Reversed cards

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It is common, though not universal, in Tarot reading to use shuffling procedures that include turning part of the deck around and re-shuffling, so that when the cards are dealt and then turned face-up, the pictures may be randomly (and with equal probability) upright or inverted. Unlike playing cards, which are usually designed with symmetric pictures so that the upright/reversed distinction does not exist, Tarot cards are usually designed so that the pictures have definite and obvious "up" and "down" directions.

There are several different ways to interpret reversed cards.

  • Although most serious readers reject this interpretation as overly simplistic, there is a common notion in popular culture that reversed Tarot cards have more negative or "bad" meanings. If someone making a movie wants to depict a "Gypsy fortune-teller" predicting someone's doom, you can guess that the reading is going to include Death reversed.
  • Possibly because of the previous point, some readers do not use reversals at all, and just turn cards upright whenever they happen to come up reversed, without considering it to have symbolic meaning. A few New Age decks even advise such a practice in their accompanying books. However, if you do this you are liable to be called a fluffy bunny.
  • Reversed cards may be interpreted as having a more esoteric or "inner" meaning, especially related to the querant's own psychology rather than the outside world.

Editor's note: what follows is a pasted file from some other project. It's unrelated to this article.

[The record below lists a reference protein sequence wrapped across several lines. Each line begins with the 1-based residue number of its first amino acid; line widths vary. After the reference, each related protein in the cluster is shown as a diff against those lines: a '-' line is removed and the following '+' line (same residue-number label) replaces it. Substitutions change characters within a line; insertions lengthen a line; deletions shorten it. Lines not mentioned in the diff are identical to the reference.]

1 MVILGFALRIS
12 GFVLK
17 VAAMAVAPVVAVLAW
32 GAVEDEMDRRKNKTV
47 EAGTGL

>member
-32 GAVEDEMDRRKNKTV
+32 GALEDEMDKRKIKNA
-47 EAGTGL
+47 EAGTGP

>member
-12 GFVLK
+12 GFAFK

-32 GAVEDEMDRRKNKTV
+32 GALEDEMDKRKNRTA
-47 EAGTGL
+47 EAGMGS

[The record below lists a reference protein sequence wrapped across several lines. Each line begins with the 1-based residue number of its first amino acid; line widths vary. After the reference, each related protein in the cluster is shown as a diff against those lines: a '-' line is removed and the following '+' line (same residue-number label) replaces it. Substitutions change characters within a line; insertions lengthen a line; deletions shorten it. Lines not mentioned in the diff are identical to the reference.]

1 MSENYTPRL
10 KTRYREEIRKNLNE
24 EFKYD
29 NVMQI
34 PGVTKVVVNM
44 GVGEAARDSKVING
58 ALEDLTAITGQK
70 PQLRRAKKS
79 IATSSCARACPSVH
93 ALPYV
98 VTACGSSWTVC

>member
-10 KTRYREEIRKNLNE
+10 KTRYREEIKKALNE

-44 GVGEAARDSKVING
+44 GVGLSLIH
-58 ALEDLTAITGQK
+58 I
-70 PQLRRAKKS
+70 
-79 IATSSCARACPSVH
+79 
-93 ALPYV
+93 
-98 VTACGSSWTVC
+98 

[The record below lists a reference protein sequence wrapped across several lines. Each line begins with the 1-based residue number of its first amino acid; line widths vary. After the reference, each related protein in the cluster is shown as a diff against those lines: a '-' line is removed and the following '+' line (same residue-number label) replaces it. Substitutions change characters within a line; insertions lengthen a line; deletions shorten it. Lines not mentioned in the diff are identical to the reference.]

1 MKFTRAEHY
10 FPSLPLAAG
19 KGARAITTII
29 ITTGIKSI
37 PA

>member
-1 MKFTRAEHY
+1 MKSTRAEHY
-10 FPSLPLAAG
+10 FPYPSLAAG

• If one considers a Court card to represent a specific person, then in cases where this is meaningful, having it come up reversed may suggest a person with opposite gender to the person shown on the card. For instance, the Queen of Cups reversed might be a man who expresses the personal qualities associated with that card.

Reversed or upright cards are usually counted from the point of view of the reader. If (as is typically the case) the reader and querant are sitting across a table with the cards in between, the upright cards are the ones that appear upright to the reader, even though they appear reversed to the querant. There is no solidly established tradition on how to determine "reversal" (nor whether this is meaningful) for cards placed sideways, like the second card in the Celtic Cross spread.